One good way to begin is with a grid that itemizes the services and costs involved in the project. These grids are great for explaining your basics in ways that are easy to understand and inspire confidence.
Talk about what your approach to solving their problem will be, and be as specific as possible. Make sure the client knows you have a plan that’s specific to their needs, and you’re not just sending out the same boilerplate proposal to everyone.
Your plan should feel customized, detailed, and geared towards their needs and concerns. Remember that you should have a description for each item you promise to deliver.
Be clear, and don’t assume your client knows the scope of services you’re outlining. If you proceed as if they don’t know anything about your plan, you’ll avoid unfortunate misunderstandings later in the process.
Simplify the process by breaking it down into stages. How long will it take for each milestone to be reached, and who is responsible for making each one happen?
(Image Source: Hloom)
Often, the most difficult part of a proposal is budgeting.
It isn’t easy to simultaneously build trust with your client and keep everything efficient and profitable. Resist the temptation to win the client over by offering a low budget. For one thing, you don’t want to become known as the cheap alternative, and you’ll be less likely to gain any long-term clients with repeat business.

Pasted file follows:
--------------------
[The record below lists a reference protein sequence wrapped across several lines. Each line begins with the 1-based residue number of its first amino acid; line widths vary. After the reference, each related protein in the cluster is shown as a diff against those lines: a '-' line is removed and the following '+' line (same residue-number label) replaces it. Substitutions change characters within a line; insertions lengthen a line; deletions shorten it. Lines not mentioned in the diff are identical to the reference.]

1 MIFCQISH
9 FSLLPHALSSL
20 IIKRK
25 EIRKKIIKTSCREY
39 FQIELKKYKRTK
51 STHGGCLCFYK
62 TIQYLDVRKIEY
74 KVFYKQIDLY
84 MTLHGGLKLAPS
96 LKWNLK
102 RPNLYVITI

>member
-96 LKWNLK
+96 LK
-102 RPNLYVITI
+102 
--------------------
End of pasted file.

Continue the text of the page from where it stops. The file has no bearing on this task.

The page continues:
Instead, you’ll attract clients who tend to hop from low bid to low bid, and show no loyalty.
Remember that people make decisions based on the way you make them feel, so you want to make them feel comfortable with your team.
People want to know they’re dealing with a team they can trust and get along with. So provide them with your team’s photos and social media accounts, so the client can start putting faces with names and getting to know them.
It also really helps to add backstories to the faces of people who will be taking care of various aspects of the project. Since projects are about more than getting the work done, explain a bit about yourself and your background by providing this info:
- Your motivation
- Your mission
- The reasons why you’re uniquely qualified to tackle their problem
- Your unique selling points, abilities, and experience
- The specific strengths of each team member can bring to the table
You want your clients to understand exactly who they’re dealing with.